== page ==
Anne: very nicely stated.
You left out Marx and Keynes. In both cases there are "followers" who "marry" each with "classical" or "neoclassical" (depending on terminology) to get bastardized approaches. But some stay true to the foundations. Post Keynesians in the Minsky, Davidson lines stay true--they are not really a separate school, but had to choose a terminology to distinguish themselves from the bastards.
For me it is very hard to distinguish Institutional MACROECONOMICS from the Keynes/Post Keynesian school. I think followers of Dillard and Foster would say that their macroeconomics is indeed Keynes's. And followers of the Minsky line (especially) and the Davidson line (maybe?) would also say they are in the Institutional tradition. (Recall Keynes's statement about Commons). And both of these subgroups find their foundations in the Marx, Veblen, Keynes approach to the monetary theory of production (or, theory of business enterprise).
John and all: What constitutes a school is an old discussion among historians of thought and there is no answer acceptable to all. That said, I find it useful to distinguish among those approaches that cohere around a set of shared preconceptions about the nature of reality and of economies Institutionalist, classical economists, neoclassical economists, Austrians share different preconceptions; to use Tony Lawson’s language their ontological foundations differ sharply. Approached differently the world of economists is divided into labor economists, development economists, ecological economists, macro-economists, feminist economists and so on, and practitioners in these fields may use Classical, neoclassical, Institutionalist, Austrian approaches.
To make matters more confusing allegiance to organizations/journals/social groupings create different groupings so that Social Economists share much with Institutionalists but took their earlier identify from an alliance with Catholic universities and teachings. And, Keynesians split during the 1950s and 60s into those who were afraid to abandon the security of neoclassicism (security of employment and from having to doubt too much) and Post Keynesians who emphasized the commonality with Institutionalism that was there in Keynes, namely emphasis on time and evolution. But Post-Keynesians were a different social group and different journal, and so on. The stories to be found in the history of economic thought go on and on but I will not.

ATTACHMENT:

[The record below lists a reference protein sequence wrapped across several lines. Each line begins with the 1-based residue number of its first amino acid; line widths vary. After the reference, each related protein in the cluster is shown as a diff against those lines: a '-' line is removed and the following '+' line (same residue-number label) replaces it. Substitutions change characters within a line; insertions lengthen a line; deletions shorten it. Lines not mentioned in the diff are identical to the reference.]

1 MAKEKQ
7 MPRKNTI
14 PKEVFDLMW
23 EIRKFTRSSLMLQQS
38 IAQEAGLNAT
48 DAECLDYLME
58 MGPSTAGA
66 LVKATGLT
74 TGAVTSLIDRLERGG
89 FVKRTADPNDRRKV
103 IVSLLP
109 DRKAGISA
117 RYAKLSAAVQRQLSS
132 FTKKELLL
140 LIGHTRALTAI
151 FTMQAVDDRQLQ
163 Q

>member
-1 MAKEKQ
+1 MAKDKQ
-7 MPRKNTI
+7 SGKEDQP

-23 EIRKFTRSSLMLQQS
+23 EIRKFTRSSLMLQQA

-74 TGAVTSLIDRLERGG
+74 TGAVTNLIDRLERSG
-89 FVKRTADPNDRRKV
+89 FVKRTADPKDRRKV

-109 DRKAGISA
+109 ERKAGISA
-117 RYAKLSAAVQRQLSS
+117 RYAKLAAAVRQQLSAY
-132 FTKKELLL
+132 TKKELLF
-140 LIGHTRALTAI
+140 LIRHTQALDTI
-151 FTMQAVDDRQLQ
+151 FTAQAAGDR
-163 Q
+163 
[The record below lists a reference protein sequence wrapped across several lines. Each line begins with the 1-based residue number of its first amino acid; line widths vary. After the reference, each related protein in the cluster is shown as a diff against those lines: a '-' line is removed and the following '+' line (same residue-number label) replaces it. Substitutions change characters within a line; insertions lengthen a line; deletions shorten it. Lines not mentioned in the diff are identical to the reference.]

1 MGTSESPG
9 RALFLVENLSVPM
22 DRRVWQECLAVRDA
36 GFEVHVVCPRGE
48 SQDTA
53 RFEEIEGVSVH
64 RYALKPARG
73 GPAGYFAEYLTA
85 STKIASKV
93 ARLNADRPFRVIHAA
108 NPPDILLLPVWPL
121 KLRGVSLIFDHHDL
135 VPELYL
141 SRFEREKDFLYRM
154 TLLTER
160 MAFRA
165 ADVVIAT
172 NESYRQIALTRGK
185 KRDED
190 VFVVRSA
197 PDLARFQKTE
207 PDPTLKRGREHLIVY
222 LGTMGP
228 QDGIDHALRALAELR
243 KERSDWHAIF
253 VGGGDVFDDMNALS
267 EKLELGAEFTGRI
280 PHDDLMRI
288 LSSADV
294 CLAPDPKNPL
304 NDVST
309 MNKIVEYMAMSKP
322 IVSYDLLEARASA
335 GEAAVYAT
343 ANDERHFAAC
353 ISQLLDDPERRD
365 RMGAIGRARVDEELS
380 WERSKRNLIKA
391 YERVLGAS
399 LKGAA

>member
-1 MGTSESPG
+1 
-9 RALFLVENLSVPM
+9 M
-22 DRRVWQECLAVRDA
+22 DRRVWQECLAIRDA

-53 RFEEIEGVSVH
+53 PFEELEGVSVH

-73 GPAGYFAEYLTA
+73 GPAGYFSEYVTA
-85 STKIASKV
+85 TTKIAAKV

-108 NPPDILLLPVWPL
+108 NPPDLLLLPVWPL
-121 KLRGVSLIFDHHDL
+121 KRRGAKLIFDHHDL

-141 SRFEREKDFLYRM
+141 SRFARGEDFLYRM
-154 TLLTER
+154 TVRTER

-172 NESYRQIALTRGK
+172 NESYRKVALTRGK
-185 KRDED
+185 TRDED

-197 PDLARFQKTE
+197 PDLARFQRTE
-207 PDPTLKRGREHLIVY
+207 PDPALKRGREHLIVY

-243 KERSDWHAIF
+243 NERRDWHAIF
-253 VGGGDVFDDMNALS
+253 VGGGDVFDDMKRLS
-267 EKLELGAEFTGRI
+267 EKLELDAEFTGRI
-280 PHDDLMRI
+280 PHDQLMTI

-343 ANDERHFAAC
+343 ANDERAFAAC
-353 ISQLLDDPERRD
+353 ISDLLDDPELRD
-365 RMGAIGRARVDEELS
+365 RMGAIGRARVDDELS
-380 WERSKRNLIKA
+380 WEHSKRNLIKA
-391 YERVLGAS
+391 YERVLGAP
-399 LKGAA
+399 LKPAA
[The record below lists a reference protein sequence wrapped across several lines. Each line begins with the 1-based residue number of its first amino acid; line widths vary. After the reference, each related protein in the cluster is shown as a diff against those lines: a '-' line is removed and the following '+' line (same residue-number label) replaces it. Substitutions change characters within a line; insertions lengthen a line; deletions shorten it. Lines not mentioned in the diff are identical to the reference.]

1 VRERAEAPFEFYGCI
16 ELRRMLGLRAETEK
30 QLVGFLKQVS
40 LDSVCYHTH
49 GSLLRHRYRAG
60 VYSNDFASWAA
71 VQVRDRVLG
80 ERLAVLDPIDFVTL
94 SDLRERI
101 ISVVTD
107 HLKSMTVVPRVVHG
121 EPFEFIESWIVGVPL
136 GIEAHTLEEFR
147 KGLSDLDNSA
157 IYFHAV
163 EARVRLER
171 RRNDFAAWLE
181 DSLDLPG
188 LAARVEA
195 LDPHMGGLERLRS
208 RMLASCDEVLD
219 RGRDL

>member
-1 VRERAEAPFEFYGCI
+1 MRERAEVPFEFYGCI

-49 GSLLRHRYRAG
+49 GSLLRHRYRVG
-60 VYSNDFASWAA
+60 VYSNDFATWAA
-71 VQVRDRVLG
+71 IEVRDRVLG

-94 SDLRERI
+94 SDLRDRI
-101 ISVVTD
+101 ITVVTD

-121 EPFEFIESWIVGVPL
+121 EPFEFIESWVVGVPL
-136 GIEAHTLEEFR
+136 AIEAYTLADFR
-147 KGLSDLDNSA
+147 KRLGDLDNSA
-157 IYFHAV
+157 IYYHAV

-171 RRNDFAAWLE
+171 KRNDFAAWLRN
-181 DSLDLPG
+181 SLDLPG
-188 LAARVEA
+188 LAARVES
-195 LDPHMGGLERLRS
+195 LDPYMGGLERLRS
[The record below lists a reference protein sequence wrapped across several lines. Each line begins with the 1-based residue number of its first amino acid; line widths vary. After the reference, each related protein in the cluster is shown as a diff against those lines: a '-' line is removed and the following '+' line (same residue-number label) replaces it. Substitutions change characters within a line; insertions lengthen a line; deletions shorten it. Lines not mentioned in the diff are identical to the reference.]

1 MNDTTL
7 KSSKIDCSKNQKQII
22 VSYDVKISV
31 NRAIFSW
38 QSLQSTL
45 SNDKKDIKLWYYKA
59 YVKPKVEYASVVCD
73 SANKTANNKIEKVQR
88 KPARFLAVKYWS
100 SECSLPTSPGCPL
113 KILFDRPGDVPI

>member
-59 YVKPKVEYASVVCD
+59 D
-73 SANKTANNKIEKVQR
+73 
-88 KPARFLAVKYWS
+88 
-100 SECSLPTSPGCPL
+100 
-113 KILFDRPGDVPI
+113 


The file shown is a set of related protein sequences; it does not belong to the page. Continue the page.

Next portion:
Instead, I tend to think that it is better to say that Schools of Thought cohere around different ontological foundations while fields of economics cut across the Schools, some more completely than others.
Ecological economics is definitely a school of thought and should be included. It has some overlaps with OIE, as Ric Holt and I noted in our 2010 JEI article.
Public choice might have overlap with the new institutionalism – at least the adherents of each in my department seem intellectually compatible with each other.
Looking again at your excellent book recently, I was surprised that it did not include social economics. Is the thinking that it is not a separate school of thought.
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Sent: Monday, April 29, 2019 7:52 AM
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Subject: Are Sustainability and Public Choice schools of thought, per se?
I am working on revisions to my Contending Perspectives in Econ book and one chapter that I originally intended to write was on ecological economics or econ of sustainability. The existing chapters cover Neoclassicism, Marxism, Austrianism, Post Keynesianism, Institutionalism, New Institutionalism, and Feminism.
Do you consider ecological econ/sustainability a school of thought , per se along the lines of those others or is it a topic area?
Similarly, I have a colleague who uses my book and she's very keen that I add a Public Choice chapter. Same question: school of thought or subject area?
Incidentally, she is an Austrian and yet there is no one in the department whose overall philosophy regarding pedagogy and curriculum matches mine more completely. She's a wonderful person. Who would have thought?!